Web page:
IN PERFORMING GOOD WORKS, Christ’s followers must act for God alone and in hope of being rewarded by Him in heaven. They must not publicize their virtuous acts; charity motivated by a desire to impress one’s fellows will receive no more than this base human reward. This teaching was in absolute opposition to the formalism which had infected the religious thought of the Jewish people. The three principal works of Jewish piety had always been alms, prayer, and fasting, but all of these were tending to degenerate into merely formal observances.
The ancients had emphasized the motive of the giver in acts of charity: “By mercy and truth is iniquity redeemed,” said the Book of Proverbs (16:6); but now almsgiving had become a perfunctory affair in which the donor publicly paraded his virtue. Prayer, too, had ceased to be important except as a public observance.
In the time of Isaiah such worship had been explicitly condemned: “this people … with their lips glorify Me, but their heart is far from Me” (Isaiah 29:13); this merely external worship had now become commonplace. Fasting, in itself an external discipline, had been a medium for false piety from early times. “Why have we fasted,” said Isaiah, “and Thou hast not regarded: have we humbled our souls and Thou hast not taken notice? … Do not fast as you have done until this day, to make your cry heard on high. Is this such a fast as I have chosen: for a man to afflict his soul for a day? Is this it, to wind his head about like a circle, and to spread sackcloth and ashes? Wilt thou call this a fast and a day acceptable to the Lord?” (Isaiah 58:3-5). In our Lord’s time the meaningless fasting against which Isaiah inveighed was observed almost ritually. The doctors of the Law had multiplied the fasts of earlier days and had consecrated the traditional accompaniments of the fast: wearing a garment of haircloth and daubing the face with ashes in order to give it a mournful appearance.
Specifically denouncing these prevailing abuses of the great works of piety, Jesus said:
“Take heed not to practice your good before men, in order to be seen by them; otherwise you shall have no reward with your Father in heaven. Therefore, when thou givest alms, do not sound a trumpet before thee, as the hypocrites do in the synagogues and streets, in order that they may be honored by men. Amen I say to you, they have had their reward. But when they givest alms, do not let thy left hand know what thy right hand is doing, so that thy alms may be given in secret; and thy Father, who sees in secret, will reward thee.”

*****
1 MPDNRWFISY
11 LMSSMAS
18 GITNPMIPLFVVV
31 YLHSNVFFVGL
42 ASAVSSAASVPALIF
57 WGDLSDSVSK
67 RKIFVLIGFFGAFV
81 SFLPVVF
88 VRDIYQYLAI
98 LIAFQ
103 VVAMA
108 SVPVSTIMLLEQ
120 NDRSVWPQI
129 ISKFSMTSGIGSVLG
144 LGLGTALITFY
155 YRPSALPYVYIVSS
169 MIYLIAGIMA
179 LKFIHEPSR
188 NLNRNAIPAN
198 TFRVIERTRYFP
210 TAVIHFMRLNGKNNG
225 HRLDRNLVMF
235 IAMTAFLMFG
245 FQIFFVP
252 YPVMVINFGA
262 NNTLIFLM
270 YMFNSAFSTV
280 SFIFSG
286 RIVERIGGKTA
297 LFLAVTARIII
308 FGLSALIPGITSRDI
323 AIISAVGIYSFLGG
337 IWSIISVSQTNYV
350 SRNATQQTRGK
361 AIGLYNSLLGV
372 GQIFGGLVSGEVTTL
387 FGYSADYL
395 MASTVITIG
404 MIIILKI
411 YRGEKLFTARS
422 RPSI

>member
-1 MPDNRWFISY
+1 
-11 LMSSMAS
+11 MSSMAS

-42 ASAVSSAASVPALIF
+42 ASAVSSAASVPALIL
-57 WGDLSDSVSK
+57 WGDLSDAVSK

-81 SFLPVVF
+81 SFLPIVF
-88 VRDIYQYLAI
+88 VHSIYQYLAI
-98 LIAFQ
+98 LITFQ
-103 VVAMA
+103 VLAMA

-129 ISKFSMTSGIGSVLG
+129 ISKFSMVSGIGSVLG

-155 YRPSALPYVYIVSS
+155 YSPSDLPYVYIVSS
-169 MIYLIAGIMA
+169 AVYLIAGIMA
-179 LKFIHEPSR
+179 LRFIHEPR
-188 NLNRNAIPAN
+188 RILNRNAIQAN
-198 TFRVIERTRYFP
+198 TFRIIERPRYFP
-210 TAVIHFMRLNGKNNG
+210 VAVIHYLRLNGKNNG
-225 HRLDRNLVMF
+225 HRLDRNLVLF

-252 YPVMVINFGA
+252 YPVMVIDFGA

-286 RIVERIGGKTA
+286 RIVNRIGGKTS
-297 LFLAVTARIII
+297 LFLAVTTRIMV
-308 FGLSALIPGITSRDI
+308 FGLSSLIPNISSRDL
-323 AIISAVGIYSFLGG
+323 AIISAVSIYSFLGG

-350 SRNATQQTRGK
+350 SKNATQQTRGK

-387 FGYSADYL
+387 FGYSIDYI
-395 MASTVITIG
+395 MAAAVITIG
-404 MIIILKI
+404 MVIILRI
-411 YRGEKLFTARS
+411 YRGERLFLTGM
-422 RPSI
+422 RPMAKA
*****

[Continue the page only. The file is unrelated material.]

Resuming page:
“Again, when you pray, you shall not be like the hypocrites, who love to pray standing in the synagogues and at the street corners, in order that they may be seen by men. Amen I say to you, they have had their reward. But when thou prayest, go into thy room, and closing thy door, pray to thy Father in secret; and thy Father, who sees in secret, will reward thee.”
“But in praying, do not multiply words, as the Gentiles do; for they think that by saying a great deal, they will be heard. So do not be like them; for your Father knows what you need before you ask him. In this manner therefore shall you pray:
‘Our Father who art in heaven,
hallowed be Thy name.
Thy kingdom come,
Thy will be done
on earth, as it is in heaven.
Give us this day our daily bread.
And forgive us our debts,
as we also forgive our debtors.
And lead us not into temptation,
but deliver us from evil.’
For if you forgive men their offenses, your heavenly Father will also forgive you your offenses. But if you do not forgive men, neither will your Father forgive you your offenses.”
When we fast, we should do so without show or pious affectation. We should fast, as we pray and give alms, to please God, and not to gain credit with men.
“And when you fast, do not look gloomy like the hypocrites, who disfigure their faces in order to appear to men as fasting. Amen I say to you, they have had their reward. But thou, when thou dost fast, anoint thy head and wash thy face, so that thou mayest not be seen by men to fast, but by thy Father, who is in secret; and thy Father, who sees in secret, will reward thee.”
Everything is to be done for God alone. All earthly possessions are achievements that are perishable. He only can give us enduring reward.
“Do not lay up for yourselves treasures on earth, where rust and moth consume, and where thieves break in and steal; but lay up for yourselves treasures in heaven, where neither rust nor moth consumes, nor thieves break in and steal. For where thy treasure is, there thy heart also will be.”
The purity of our intentions in pursuing virtue is to our spiritual life what the eye is in our body. Without it, we are left groping vainly, in utter darkness. With it, our whole being is filled with light.